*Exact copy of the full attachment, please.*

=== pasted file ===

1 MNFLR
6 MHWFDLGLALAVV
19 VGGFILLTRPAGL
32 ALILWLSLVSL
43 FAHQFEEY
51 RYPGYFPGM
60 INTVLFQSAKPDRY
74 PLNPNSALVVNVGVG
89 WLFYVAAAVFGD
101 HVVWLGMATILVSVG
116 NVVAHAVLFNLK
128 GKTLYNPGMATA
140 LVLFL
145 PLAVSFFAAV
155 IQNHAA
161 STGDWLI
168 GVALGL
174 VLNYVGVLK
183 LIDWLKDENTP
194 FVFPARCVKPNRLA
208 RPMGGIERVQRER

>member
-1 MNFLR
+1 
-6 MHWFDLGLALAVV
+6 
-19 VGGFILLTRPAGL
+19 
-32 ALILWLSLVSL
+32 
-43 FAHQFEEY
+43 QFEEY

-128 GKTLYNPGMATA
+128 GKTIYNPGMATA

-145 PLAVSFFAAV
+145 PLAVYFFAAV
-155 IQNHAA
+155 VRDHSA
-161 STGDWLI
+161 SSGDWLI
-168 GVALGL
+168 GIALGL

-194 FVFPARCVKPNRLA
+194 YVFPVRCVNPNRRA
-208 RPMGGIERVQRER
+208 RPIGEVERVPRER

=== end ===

1 MNFLR
6 MHWFDLGLALAVV
19 VGGFILLTRPAGL
32 ALILWLSLVSL
43 FAHQFEEY
51 RYPGYFPGM
60 INTVLFQSAKPDRY
74 PLNPNSALVVNVGVG
89 WLFYVAAAVFGD
101 HVVWLGMATILVSVG
116 NVVAHAVLFNLK
128 GKTLYNPGMATA
140 LVLFL
145 PLAVSFFAAV
155 IQNHAA
161 STGDWLI
168 GVALGL
174 VLNYVGVLK
183 LIDWLKDENTP
194 FVFPARCVKPNRLA
208 RPMGGIERVQRER

>member
-1 MNFLR
+1 
-6 MHWFDLGLALAVV
+6 
-19 VGGFILLTRPAGL
+19 
-32 ALILWLSLVSL
+32 
-43 FAHQFEEY
+43 QFEEY

-128 GKTLYNPGMATA
+128 GKTIYNPGMATA

-145 PLAVSFFAAV
+145 PLAVYFFAAV
-155 IQNHAA
+155 VRDHSA
-161 STGDWLI
+161 SSGDWLI
-168 GVALGL
+168 GIALGL

-194 FVFPARCVKPNRLA
+194 YVFPVRCVNPNRRA
-208 RPMGGIERVQRER
+208 RPIGEVERVPRER